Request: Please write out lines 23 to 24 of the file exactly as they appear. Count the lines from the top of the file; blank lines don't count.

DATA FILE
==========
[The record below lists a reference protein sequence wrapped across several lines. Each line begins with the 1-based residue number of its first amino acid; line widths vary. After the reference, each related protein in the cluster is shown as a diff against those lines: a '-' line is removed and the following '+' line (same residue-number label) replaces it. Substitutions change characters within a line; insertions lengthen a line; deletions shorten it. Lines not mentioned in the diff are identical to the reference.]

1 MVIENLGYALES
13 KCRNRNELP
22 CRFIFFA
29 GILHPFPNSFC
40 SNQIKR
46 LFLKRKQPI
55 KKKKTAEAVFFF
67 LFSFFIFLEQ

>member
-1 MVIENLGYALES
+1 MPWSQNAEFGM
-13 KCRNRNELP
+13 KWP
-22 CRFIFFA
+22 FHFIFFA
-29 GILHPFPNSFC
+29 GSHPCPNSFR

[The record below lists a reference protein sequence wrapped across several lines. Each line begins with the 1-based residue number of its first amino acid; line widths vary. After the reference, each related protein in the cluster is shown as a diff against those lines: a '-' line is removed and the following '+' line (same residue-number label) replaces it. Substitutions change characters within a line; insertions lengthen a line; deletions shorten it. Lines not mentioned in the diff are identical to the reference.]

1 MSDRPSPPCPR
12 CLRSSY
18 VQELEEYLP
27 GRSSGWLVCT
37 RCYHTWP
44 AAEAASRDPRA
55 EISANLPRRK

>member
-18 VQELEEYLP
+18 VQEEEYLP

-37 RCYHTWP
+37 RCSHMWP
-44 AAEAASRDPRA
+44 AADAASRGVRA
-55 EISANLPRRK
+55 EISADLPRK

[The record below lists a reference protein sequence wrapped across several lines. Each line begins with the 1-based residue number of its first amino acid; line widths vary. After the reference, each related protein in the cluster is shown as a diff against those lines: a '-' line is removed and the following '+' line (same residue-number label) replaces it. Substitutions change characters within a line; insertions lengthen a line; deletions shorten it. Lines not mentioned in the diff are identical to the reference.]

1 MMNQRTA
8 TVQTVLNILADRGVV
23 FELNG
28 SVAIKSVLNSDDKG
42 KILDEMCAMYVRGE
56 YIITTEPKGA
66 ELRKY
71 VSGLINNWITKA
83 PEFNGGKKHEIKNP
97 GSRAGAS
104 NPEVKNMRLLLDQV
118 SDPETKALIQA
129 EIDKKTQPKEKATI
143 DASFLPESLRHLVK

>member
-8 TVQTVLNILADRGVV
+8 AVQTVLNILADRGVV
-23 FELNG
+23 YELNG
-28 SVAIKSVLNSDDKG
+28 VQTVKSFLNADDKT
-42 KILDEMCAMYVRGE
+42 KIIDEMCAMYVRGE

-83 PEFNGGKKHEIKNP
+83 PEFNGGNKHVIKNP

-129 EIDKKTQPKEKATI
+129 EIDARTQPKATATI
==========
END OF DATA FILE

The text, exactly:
27 GRSSGWLVCT
37 RCYHTWP